POWHATAN – Discussions about county finances continued last week as the Powhatan County Board of Supervisors continues to gather information to help in upcoming budget decisions.
During the board’s meeting on Monday, April 27, the supervisors heard an update from the school division as well as a presentation regarding the county’s real estate tax rate and factors they should consider before setting the new rate in the coming weeks.
In the midst of the uncertainty caused by the COVID-19 pandemic, the supervisors have already said they intend to wait as long as possible to make decisions on the fiscal year (FY) 2021 operating budget to allow time to get the best information they can. They have also recognized that, even after they set a budget, they will have to continually monitor it with monthly or quarterly updates from staff to see if adjustments need to be made further down the road.
Dr. Eric Jones, superintendent for Powhatan County Public Schools, gave a presentation to the board about the school board’s FY 2021 budget, which has to be adopted in May. The school board adopted the current draft of the budget on April 14 with the understanding that it would probably be undergoing significant changes as staff learned more about state and local funding amounts.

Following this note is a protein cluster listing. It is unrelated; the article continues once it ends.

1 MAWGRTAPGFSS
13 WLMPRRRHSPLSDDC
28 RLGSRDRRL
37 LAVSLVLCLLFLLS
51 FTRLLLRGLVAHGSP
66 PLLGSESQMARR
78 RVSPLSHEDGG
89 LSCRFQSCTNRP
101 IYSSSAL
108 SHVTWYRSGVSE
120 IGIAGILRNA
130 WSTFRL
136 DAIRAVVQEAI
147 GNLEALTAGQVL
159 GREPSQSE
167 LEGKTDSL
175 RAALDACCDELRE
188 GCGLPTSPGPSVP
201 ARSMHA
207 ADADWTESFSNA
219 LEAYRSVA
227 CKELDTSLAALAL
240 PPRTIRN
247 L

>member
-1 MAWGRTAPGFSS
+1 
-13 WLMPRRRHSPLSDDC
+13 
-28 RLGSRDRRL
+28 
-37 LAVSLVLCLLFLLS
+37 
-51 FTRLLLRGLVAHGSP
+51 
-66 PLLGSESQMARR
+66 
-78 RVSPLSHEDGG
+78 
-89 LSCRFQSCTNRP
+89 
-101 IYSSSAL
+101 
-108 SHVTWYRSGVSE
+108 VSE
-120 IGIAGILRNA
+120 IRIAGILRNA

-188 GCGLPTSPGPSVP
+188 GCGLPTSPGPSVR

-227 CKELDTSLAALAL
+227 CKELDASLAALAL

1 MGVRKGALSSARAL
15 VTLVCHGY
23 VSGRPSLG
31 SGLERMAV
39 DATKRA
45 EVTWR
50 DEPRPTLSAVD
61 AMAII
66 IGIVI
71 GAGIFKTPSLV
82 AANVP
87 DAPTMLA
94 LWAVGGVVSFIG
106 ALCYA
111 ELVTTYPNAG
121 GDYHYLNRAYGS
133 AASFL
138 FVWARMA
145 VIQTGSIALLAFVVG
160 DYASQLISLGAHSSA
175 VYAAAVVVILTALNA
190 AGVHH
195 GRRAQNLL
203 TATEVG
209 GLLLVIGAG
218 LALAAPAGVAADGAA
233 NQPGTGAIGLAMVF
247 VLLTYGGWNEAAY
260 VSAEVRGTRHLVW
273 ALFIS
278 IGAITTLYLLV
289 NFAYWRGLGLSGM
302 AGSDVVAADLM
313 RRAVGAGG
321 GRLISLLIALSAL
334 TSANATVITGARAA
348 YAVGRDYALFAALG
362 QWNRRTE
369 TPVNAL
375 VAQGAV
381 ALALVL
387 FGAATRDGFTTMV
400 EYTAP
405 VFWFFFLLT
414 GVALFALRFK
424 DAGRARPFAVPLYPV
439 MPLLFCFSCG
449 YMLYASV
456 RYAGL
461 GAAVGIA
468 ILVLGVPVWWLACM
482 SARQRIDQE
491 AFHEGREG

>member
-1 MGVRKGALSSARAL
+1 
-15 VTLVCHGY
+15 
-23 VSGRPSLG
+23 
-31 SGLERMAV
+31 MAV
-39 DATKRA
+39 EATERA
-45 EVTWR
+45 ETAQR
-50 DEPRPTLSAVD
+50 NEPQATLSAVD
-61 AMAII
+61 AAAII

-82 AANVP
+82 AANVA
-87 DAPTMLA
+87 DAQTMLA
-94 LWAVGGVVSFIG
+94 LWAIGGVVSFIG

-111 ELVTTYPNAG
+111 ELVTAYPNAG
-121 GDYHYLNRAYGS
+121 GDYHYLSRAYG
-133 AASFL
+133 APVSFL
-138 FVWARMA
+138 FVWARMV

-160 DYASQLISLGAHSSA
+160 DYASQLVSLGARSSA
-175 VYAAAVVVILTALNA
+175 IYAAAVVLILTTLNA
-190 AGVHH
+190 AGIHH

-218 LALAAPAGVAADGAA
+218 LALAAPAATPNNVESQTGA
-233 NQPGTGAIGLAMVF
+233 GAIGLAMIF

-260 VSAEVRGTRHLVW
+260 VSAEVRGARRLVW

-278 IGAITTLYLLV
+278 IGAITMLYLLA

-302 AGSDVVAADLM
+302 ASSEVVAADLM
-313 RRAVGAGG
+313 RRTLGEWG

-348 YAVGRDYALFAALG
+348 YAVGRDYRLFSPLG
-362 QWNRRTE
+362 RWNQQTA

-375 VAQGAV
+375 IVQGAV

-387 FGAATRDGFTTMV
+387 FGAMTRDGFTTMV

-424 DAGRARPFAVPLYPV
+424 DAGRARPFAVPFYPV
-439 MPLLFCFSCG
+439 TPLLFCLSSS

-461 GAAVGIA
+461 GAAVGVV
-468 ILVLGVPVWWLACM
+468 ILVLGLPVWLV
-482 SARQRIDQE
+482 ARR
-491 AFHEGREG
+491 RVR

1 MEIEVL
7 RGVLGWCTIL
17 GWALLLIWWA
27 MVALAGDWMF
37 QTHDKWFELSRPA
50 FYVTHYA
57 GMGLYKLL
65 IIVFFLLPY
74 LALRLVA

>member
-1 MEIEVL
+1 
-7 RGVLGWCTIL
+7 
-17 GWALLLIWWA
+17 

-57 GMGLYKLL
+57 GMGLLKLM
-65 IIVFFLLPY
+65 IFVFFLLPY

Jones’ presentation highlighted the accomplishments of the school division; how it compares with surrounding localities and the state in regard to class size, enrollment, staffing levels, and per pupil cost, and major savings the division has realized on projects and initiatives.
He also pointed out the significant loss of state funds the school system has experienced since FY 2017 as the state increased its composite index, which determines a school division's ability to pay education costs. Raising the division’s composite index has resulted in losing between $572,000 and $750,000 annually between FY 2017 and FY 2022, which adds up to almost $4 million over six budget cycles, he said.
When the school board approved the budget, it included a total increase of slightly more than $1.8 million. A few of the increases are not an option – a 1 percent increase to the Virginia Retirement System and a 10.7 percent health increase. But almost $1.4 million of the increase was slated for items such as a 2 percent increase for staff, additional positions and stipends, adjustments to the insurance family rates, and line item requests, some of which include mandated increases in contracted instructional products and contracted services.
If, as expected, cuts are needed, Jones said that further reductions beyond those areas of increase would likely lead to reducing positions or benefits.
Jones said he has restricted all non-essential spending for remainder of FY 2020, staff continues to identify areas for possible reduction in the FY 2021 budget, and they are waiting for word from the state on how much funding the county will be seeing. Before the pandemic, the school division was expecting to see an increase in state funding for FY 2021 totaling $917,980, but unofficial word they have gotten from the state estimates it will be somewhere between $450,000 and $500,000 less than the current state dollars in the General Assembly’s approved budget.